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My journey along the curve

This is the end. I had given myself until today to grieve the ending of my last work role. But, having been a consummate change management practitioner for a long time, I know that making my way along the emotional process of change happens in well-defined, required stages. Simply saying it’s the end does not make it so. So now, I look at my journey along the curve initially developed by renowned psychiatrist Elisabeth Kübler-Ross MD, adapted for business to help us understand change and loss.


First comes the change: They let me go I must find a new job. “I was doing a good job, right? My people loved me. The company was better because I was there. I loved being there every day. It was not perfect, but it was great. I did not see it coming. I was not ready to go. What do I do now?”


After processing the shock, I should feel some level of anger. This one is complicated for me. There was no denying, of course, that I was severed. But rather than feeling frustrated or angry, I feel the loss.

Thick, gooey sadness sprung out from that loss, stinging my eyes and hurting my heart.

• I feel sad about the loss of connection—the colleagues, the conversations, the time, the relationships, the times I will not have again when we work together. But, they will continue working together, without me.

• I lost this fantastic team of change managers I put together. I had to transition my team to another leader quickly. I felt so responsible for them, for their experience at the company.

• I miss the work. I could have done even more remarkable work.

• “They” took away my activities and the ideas for the place.

I also feel guilty. I asked myself, ‘What right do I have to feel sad or angry?’ After all, I received a generous package from my company. So many people are sent away with much less or nothing at all. I should feel grateful.

I am grateful.

I practiced short gratitude meditations every morning to step through and out of the sadness of this phase. I practiced using this book, Sunrise Gratitude: 365 Morning Meditations for Joyful Days All Year Long.

“I look forward to this day with hope and am inspired to see the good in everyone I meet.”

(Emily Silva, excerpt from July 15, page 84).

I tuned into Headspace when I stopped flipping through old pictures. I kept turning towards joy and sunshine, but darkness came.


It must come, according to Kübler-Ross it is a necessary stage.

… Now here you go again, you say you want your freedom

Well, who am I to keep you down?

It’s only right that you should play the way you feel it

But listen carefully to the sound of your loneliness

… Like a heartbeat drives you mad In the stillness of remembering what you had

And what you lost

And what you had

And what you lost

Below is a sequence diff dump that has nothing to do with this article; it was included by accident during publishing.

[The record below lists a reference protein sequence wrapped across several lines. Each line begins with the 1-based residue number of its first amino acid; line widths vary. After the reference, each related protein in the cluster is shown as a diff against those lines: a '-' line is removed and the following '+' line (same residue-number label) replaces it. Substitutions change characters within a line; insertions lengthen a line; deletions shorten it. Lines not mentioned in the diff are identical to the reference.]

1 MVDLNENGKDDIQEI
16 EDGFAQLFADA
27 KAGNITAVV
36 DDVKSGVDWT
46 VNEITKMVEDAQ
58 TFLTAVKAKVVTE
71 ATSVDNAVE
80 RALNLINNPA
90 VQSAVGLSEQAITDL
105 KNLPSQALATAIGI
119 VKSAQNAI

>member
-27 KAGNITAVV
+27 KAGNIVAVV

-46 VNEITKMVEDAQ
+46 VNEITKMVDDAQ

- Dreams, Stephanie Nicks, Fleetwood Mac

For me, depression was also an irresistible crystal. It was a devastating, “highly ordered,” repeating pattern – avoid or sink.


Sometimes, it was me needing to be alone. Other times, it was binge-watching Nollywood TV series (New Year, New Us) or binge-listening to Audible series (Talia Hibbert, Brown Sisters).


In the silence that comes after an application submission or after the interview, I thought, “Will they ever call back?” When I hear about the long search journeys others are experiencing, I think, “Oh my goodness, will it be that long for me?” Then, coupled with the joy I feel when a peer is promoted or lands a position, I think, “Why did I leave that other ‘safe’ position? Why didn’t I say yes to the alternative position that I could do but did not want?”

These thoughts were loud. So, I am super aware of when these feelings came.

I found the strength to move against them as soon as I could.

The top three ways I did this:

1. Take a long walk

2. Listen to a podcast or playlist

3. Dance to some music

Sometimes, I did #1 while doing #2 and followed up with #3 when I got home. But, whatever the combination, I worked hard to never lingered too long in the moments I felt down.

Even if you are not ready for the day, it cannot always be night

(Gwendolyn Brooks, Blacks, Page 427)


Because the dawn did come. For my Change Curve examination, the experimentation stage came when I slowly began to tell more people that I was no longer employed.

📍This is where I am now.

So many people gather regularly to help job seekers at no cost. As well, other job seekers generously support other job seekers. I do not have to be alone. I am not alone.


Admittedly though, sometimes I feel like I am having an out-of-body experience when I tell my family, friends, and acquaintances that I am looking for my next work story. Some people immediately wanted to fix my situation, and others did not quite know what to say or do. Having gone through an experience where I felt they did something to me, I feel a strong urge to control what I do and what happens next.


And so, I curate my story. I start with a biography. Then an infographic. I update my resume. Then I update profiles here and there, specifically:

  1. LinkedIn: https://www.linkedin.com
  2. Indeed: https://www.indeed.com
  3. BlueSteps: https://www.indeed.com
  4. ExecuNet: https://www.execunet.com


I talk with my husband, sons, sisters, friends. I tune into people who know me well.


Finally, while I exercise or find myself with moments to spare, I seek out people and podcasts the fill my mind with insights to help me through this phase and into the next.

For now, this post is to be continued. I have great news to share! The journey is divine. Next time: Experimentation breaks into Decision and Integration!

Thanks for reading.

I write about all kinds of topics from my life and work. You should check out long and winding content posted weekly on www.karlenejoseph.com.